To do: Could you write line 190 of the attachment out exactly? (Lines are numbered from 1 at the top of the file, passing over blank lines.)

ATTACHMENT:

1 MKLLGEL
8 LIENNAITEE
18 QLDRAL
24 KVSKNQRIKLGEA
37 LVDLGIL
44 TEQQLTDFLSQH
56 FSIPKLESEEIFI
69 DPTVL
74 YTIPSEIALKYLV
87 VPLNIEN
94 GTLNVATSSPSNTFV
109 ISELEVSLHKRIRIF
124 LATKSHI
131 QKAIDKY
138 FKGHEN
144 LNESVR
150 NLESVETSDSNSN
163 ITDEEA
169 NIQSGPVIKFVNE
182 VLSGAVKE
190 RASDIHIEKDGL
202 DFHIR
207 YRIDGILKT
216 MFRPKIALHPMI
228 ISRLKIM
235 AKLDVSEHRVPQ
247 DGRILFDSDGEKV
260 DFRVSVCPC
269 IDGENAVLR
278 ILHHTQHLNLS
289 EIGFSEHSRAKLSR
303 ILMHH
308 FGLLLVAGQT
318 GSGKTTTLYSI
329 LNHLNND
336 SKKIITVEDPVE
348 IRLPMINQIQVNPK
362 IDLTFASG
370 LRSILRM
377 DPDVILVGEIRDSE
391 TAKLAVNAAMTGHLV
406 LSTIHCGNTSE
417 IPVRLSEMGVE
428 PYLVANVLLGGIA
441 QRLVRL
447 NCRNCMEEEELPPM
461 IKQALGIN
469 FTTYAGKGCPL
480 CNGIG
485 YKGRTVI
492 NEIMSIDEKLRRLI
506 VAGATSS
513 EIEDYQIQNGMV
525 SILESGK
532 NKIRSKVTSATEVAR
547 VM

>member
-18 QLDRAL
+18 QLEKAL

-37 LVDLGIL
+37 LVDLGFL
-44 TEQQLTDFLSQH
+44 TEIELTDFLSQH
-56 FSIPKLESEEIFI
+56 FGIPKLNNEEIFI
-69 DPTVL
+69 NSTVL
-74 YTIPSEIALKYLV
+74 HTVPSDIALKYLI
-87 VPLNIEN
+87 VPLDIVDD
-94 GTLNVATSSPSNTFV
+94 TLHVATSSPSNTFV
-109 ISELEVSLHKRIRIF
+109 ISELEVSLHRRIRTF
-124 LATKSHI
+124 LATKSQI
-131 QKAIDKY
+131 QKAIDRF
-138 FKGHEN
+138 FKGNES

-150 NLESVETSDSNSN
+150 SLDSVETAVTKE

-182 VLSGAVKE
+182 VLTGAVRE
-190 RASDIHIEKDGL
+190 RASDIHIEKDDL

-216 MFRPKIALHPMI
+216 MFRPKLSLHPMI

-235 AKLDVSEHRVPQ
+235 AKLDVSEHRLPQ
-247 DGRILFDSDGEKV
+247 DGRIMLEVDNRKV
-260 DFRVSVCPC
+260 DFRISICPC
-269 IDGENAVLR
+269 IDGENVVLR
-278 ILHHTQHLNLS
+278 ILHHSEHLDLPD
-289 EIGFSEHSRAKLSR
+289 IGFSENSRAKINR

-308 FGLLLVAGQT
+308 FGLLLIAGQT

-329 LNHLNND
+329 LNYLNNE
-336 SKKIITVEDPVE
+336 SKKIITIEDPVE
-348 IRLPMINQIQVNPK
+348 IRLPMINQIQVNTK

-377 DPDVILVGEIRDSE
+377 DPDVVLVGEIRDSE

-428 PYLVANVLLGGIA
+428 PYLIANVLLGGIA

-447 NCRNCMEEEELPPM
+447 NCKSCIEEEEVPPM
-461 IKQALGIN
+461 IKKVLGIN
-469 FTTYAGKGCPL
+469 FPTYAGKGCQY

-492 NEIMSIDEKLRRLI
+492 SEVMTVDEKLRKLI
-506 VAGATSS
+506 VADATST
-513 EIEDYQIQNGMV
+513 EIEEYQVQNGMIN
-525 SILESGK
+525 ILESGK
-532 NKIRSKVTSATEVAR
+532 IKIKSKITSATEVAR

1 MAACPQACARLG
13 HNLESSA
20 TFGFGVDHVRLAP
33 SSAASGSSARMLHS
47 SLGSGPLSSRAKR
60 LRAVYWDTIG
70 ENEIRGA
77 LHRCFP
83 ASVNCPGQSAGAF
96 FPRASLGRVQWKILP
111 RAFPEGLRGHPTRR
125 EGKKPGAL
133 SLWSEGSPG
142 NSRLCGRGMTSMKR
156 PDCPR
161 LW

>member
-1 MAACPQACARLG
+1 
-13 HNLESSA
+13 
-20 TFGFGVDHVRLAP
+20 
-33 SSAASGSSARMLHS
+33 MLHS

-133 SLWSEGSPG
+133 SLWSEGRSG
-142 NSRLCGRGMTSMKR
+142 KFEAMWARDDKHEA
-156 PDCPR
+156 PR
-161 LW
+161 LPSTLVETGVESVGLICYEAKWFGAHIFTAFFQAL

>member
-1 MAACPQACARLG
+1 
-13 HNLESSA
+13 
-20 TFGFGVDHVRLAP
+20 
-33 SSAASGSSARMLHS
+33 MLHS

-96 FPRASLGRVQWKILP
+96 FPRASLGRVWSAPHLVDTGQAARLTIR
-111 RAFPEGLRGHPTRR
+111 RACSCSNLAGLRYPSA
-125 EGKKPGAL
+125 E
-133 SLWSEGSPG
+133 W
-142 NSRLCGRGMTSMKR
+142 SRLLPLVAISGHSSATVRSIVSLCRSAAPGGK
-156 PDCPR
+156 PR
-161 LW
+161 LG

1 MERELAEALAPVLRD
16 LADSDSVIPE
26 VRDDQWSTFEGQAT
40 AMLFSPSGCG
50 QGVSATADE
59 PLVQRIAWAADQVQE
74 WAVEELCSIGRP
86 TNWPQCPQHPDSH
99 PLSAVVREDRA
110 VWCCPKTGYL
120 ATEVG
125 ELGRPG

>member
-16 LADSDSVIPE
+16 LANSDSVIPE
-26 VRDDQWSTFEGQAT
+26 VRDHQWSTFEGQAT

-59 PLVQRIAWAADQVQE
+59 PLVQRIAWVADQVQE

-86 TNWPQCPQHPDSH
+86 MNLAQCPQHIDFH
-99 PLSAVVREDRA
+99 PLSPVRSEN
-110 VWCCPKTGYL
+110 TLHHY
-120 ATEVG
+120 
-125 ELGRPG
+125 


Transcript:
50 QGVSATADE